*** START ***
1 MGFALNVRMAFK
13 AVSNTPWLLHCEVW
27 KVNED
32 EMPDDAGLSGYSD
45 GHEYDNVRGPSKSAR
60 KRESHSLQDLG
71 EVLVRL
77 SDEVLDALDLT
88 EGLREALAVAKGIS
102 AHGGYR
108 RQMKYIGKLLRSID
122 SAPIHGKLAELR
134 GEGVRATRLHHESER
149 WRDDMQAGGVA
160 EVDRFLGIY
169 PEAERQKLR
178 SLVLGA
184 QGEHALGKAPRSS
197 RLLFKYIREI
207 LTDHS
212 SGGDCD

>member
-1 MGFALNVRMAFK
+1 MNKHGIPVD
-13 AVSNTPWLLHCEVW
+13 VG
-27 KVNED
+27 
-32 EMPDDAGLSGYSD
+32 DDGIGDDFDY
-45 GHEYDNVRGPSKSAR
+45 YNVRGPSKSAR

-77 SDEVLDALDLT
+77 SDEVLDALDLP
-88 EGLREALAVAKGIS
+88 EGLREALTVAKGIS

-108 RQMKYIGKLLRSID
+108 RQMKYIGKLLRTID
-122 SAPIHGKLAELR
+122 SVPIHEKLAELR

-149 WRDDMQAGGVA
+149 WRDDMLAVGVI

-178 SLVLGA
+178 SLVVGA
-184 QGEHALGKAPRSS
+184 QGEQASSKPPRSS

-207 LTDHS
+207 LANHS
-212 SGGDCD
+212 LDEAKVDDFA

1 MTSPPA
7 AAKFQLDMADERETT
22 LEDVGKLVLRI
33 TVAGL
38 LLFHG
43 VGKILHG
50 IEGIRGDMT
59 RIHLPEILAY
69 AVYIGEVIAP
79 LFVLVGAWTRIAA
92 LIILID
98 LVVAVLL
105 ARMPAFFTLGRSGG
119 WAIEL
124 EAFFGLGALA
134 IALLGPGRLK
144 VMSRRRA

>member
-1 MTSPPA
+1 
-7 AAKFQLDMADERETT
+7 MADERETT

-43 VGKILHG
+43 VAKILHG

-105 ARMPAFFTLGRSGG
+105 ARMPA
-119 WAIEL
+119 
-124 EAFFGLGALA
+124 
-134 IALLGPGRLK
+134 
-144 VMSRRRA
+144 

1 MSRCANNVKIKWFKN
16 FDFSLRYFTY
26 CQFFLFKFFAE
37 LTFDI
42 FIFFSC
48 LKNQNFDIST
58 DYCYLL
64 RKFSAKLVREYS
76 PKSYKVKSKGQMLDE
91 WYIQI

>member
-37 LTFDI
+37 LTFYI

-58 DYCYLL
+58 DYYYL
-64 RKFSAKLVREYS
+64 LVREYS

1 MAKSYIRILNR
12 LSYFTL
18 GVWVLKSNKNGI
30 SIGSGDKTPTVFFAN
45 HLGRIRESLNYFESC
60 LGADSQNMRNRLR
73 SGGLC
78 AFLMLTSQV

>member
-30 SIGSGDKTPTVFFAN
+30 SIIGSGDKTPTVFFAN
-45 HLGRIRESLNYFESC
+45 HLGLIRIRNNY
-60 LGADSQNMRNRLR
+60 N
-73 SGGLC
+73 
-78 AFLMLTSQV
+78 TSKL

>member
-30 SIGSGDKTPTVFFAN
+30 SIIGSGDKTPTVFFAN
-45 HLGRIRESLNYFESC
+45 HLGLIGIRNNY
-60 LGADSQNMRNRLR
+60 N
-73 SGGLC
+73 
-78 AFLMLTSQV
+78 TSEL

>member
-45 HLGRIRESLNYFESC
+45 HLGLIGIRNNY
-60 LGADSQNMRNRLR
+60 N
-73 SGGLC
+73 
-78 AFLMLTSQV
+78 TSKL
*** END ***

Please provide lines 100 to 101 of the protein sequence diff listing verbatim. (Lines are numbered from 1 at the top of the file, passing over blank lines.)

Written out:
-64 RKFSAKLVREYS
+64 LVREYS